This is a guest blog written by Gun Koleoglu. The opinions expressed in this article are of the author’s, and are not necessarily reflective of the views of GreenPAC.
Canada used to be a world leader in environmental law.
Canadian approaches to environmental problems were seen as a model and used to set standards in other countries.1 Canadian diplomats and politicians led the early international movements to counter climate change and played fundamental roles in the establishment of environmental principles in international law.2 For young scientists entering their profession and wanting to make a contribution, the federal government was the place to be.3
However, after two decades of neglect and decline, Canadian environmental legislation has become vestigial and Canada’s international reputation is waning.4
In the 70s, public concerns surrounding acid rain, smog, and industrial pollution decisively promoted environmental law reform; community groups such as Pollution Probe successfully advocated for and facilitated the adoption of environmental legislation.5 In 1974, the Berger Inquiry set internationally acclaimed standards for public participation and emphasized the need to consider the cumulative environmental impacts of future development.6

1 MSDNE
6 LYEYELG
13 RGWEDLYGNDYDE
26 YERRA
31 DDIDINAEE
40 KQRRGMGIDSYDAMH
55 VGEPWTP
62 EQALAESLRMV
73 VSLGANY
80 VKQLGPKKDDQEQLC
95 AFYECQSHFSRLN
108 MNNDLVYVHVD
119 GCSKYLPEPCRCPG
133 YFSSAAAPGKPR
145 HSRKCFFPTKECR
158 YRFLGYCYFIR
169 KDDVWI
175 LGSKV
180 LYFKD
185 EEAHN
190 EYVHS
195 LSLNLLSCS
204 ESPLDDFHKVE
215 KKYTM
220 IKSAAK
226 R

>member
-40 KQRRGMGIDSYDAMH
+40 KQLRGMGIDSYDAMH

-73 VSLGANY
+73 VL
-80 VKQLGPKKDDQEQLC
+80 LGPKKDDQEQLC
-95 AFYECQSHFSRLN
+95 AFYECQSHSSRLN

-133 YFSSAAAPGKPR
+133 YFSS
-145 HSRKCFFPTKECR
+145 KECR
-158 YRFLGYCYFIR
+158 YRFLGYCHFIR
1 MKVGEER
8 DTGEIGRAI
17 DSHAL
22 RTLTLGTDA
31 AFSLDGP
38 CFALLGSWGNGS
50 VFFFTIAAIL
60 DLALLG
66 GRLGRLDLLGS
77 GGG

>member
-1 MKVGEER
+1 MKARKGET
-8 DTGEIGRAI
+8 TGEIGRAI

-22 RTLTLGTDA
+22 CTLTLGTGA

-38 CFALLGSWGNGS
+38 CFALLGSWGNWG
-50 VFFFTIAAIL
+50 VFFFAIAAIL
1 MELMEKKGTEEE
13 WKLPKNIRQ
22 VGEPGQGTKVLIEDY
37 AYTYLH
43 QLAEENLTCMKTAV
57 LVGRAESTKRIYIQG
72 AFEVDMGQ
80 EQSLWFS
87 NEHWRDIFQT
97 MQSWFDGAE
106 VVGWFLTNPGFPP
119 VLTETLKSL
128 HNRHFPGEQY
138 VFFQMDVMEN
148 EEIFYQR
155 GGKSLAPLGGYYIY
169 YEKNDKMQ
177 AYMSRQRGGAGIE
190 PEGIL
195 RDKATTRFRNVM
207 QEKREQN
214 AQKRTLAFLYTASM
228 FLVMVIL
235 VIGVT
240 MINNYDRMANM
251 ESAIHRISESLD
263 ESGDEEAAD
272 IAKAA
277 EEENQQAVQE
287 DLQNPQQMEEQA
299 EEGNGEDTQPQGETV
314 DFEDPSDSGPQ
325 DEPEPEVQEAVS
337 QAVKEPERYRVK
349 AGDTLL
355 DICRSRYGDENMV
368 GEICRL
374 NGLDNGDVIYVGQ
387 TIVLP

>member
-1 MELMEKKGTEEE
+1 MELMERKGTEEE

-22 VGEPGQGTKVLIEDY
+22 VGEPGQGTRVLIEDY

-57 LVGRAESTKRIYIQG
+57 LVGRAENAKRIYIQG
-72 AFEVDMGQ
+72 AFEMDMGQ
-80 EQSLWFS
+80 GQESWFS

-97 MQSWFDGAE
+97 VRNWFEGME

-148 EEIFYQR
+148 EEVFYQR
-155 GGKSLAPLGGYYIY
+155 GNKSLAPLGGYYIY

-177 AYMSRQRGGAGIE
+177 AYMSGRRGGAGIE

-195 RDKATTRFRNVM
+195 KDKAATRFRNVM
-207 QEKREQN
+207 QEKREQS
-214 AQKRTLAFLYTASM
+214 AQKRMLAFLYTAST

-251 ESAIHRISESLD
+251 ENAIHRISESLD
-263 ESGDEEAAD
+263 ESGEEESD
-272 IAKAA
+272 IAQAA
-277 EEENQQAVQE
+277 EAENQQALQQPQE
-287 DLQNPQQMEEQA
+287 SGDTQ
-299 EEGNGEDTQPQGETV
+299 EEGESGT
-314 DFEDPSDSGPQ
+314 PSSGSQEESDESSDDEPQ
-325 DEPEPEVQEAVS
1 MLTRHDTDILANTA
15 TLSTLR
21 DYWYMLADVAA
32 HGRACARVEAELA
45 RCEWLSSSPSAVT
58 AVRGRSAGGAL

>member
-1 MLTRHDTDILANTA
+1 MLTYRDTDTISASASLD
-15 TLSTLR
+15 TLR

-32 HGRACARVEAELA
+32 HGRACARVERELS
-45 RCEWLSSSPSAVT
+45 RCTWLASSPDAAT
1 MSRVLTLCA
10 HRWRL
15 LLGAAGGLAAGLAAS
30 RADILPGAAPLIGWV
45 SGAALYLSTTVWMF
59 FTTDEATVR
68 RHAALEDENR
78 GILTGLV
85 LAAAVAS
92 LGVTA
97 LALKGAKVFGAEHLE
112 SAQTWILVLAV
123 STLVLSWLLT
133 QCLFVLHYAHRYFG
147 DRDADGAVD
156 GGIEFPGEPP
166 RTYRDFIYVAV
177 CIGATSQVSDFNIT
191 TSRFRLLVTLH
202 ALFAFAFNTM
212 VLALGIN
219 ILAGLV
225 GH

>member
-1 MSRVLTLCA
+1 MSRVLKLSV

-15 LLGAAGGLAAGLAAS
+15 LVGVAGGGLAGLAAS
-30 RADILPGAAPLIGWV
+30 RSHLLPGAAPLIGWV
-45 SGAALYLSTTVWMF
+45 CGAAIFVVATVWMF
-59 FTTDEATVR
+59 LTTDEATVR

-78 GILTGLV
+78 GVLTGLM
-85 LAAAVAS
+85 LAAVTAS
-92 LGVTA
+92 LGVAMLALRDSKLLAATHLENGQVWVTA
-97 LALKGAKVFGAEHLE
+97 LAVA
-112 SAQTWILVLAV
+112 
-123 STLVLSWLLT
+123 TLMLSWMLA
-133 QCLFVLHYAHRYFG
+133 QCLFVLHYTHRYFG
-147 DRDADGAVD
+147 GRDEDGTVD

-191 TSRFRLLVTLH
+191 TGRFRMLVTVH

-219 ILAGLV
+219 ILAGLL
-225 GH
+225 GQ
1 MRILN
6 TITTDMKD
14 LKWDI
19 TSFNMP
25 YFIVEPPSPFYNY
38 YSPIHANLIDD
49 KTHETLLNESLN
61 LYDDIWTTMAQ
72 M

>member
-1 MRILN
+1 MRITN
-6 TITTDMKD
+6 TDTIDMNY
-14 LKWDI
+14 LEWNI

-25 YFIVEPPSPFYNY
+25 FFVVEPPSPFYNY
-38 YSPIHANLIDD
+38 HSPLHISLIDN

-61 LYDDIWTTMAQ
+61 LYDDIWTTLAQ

This environmental progress continued in the 80s. The Fisheries Act was amended and became a very strong anti-pollution safeguard in 1985. In 1988, five environmental protection acts were combined and streamlined to create the Canadian Environmental Protection Act, which was a comprehensive ‘cradle to grave’ regulatory framework for the management of toxic substances. In the same year, amendments to the Canada National Parks Act included a mandate to maintain ecological integrity and more than doubled the size of federally protected areas.
The Green Plan, introduced in 1990, was intended to be a 5-year environmental action plan to guide federal spending.7 In 1992, Parliament firmly grounded the federal environmental assessment process by passing the Canadian Environmental Assessment Act.